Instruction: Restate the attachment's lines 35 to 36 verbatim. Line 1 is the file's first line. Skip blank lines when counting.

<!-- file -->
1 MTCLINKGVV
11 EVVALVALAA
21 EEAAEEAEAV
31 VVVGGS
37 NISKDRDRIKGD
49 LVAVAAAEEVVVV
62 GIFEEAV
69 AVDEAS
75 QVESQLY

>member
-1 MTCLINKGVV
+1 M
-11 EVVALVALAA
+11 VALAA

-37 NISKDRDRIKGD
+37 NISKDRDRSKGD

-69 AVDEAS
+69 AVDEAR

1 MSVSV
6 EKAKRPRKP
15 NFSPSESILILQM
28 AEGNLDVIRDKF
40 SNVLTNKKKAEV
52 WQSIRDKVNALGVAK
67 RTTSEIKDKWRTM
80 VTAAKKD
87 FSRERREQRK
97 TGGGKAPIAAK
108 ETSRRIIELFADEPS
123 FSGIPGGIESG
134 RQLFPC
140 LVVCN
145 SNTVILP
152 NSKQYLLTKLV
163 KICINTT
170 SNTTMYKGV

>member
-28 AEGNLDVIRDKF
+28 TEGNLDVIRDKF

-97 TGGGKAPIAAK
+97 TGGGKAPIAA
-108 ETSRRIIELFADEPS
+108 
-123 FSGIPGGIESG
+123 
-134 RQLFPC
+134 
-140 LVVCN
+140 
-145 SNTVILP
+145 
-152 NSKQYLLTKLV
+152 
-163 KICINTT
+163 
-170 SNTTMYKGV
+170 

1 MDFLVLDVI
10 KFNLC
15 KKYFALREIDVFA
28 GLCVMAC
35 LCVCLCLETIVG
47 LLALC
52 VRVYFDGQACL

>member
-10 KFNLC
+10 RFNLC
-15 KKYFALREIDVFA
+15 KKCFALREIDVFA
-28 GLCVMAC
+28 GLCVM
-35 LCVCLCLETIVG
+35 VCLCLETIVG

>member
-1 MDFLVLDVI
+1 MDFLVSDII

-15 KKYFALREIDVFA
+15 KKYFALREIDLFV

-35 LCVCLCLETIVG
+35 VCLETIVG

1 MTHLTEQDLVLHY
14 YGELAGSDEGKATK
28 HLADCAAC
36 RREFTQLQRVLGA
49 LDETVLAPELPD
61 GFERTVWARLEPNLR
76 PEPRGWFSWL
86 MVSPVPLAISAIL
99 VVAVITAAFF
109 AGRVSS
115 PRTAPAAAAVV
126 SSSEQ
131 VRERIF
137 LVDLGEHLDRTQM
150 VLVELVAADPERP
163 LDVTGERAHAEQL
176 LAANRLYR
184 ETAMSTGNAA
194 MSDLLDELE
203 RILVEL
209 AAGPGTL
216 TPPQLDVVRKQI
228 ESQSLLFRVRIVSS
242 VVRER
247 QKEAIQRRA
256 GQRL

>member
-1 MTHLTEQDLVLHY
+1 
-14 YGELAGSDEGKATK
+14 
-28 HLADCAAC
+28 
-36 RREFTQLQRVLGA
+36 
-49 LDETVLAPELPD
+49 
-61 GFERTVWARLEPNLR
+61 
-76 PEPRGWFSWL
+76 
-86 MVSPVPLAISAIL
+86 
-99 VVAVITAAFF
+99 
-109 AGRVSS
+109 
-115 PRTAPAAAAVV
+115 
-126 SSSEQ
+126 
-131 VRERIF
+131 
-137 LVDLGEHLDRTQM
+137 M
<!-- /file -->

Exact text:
163 KICINTT
170 SNTTMYKGV